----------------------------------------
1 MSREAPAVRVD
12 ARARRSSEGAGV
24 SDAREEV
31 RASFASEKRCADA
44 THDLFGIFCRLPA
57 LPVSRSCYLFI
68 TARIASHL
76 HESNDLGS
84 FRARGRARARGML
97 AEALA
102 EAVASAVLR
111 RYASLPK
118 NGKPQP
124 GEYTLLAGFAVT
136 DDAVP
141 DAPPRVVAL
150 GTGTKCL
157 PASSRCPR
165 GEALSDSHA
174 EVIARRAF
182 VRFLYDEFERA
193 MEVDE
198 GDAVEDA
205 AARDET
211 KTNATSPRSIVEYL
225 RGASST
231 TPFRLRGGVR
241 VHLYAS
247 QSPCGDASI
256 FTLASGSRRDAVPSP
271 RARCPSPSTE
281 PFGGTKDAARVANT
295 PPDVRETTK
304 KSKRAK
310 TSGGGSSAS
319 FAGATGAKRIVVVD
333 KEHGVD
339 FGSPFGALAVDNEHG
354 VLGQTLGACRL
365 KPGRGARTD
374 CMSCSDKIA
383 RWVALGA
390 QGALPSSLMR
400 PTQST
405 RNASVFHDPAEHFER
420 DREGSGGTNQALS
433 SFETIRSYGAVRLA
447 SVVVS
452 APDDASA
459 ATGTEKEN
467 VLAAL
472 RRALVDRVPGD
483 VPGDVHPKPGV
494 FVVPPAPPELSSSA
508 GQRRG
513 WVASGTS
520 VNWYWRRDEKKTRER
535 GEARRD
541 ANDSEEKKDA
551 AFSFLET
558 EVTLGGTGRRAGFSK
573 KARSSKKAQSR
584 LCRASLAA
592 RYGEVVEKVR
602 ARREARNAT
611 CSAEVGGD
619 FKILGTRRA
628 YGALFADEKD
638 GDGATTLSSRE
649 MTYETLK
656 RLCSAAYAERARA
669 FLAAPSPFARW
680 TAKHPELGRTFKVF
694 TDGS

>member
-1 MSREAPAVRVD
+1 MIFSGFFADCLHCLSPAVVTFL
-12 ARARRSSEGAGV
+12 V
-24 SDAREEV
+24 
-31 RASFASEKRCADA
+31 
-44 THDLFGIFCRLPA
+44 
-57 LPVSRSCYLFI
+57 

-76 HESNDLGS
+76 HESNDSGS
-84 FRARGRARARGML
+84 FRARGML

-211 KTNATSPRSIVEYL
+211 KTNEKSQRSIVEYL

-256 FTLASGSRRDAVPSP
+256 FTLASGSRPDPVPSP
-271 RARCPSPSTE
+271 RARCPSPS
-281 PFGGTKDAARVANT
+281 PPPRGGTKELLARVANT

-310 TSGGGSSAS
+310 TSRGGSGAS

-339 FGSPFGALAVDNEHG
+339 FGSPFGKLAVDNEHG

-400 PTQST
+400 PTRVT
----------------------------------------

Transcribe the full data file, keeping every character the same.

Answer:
1 MSREAPAVRVD
12 ARARRSSEGAGV
24 SDAREEV
31 RASFASEKRCADA
44 THDLFGIFCRLPA
57 LPVSRSCYLFI
68 TARIASHL
76 HESNDLGS
84 FRARGRARARGML
97 AEALA
102 EAVASAVLR
111 RYASLPK
118 NGKPQP
124 GEYTLLAGFAVT
136 DDAVP
141 DAPPRVVAL
150 GTGTKCL
157 PASSRCPR
165 GEALSDSHA
174 EVIARRAF
182 VRFLYDEFERA
193 MEVDE
198 GDAVEDA
205 AARDET
211 KTNATSPRSIVEYL
225 RGASST
231 TPFRLRGGVR
241 VHLYAS
247 QSPCGDASI
256 FTLASGSRRDAVPSP
271 RARCPSPSTE
281 PFGGTKDAARVANT
295 PPDVRETTK
304 KSKRAK
310 TSGGGSSAS
319 FAGATGAKRIVVVD
333 KEHGVD
339 FGSPFGALAVDNEHG
354 VLGQTLGACRL
365 KPGRGARTD
374 CMSCSDKIA
383 RWVALGA
390 QGALPSSLMR
400 PTQST
405 RNASVFHDPAEHFER
420 DREGSGGTNQALS
433 SFETIRSYGAVRLA
447 SVVVS
452 APDDASA
459 ATGTEKEN
467 VLAAL
472 RRALVDRVPGD
483 VPGDVHPKPGV
494 FVVPPAPPELSSSA
508 GQRRG
513 WVASGTS
520 VNWYWRRDEKKTRER
535 GEARRD
541 ANDSEEKKDA
551 AFSFLET
558 EVTLGGTGRRAGFSK
573 KARSSKKAQSR
584 LCRASLAA
592 RYGEVVEKVR
602 ARREARNAT
611 CSAEVGGD
619 FKILGTRRA
628 YGALFADEKD
638 GDGATTLSSRE
649 MTYETLK
656 RLCSAAYAERARA
669 FLAAPSPFARW
680 TAKHPELGRTFKVF
694 TDGS

>member
-1 MSREAPAVRVD
+1 MIFSGFFADCLHCLSPAVVTFL
-12 ARARRSSEGAGV
+12 V
-24 SDAREEV
+24 
-31 RASFASEKRCADA
+31 
-44 THDLFGIFCRLPA
+44 
-57 LPVSRSCYLFI
+57 

-76 HESNDLGS
+76 HESNDSGS
-84 FRARGRARARGML
+84 FRARGML

-211 KTNATSPRSIVEYL
+211 KTNEKSQRSIVEYL

-256 FTLASGSRRDAVPSP
+256 FTLASGSRPDPVPSP
-271 RARCPSPSTE
+271 RARCPSPS
-281 PFGGTKDAARVANT
+281 PPPRGGTKELLARVANT

-310 TSGGGSSAS
+310 TSRGGSGAS

-339 FGSPFGALAVDNEHG
+339 FGSPFGKLAVDNEHG

-400 PTQST
+400 PTRVT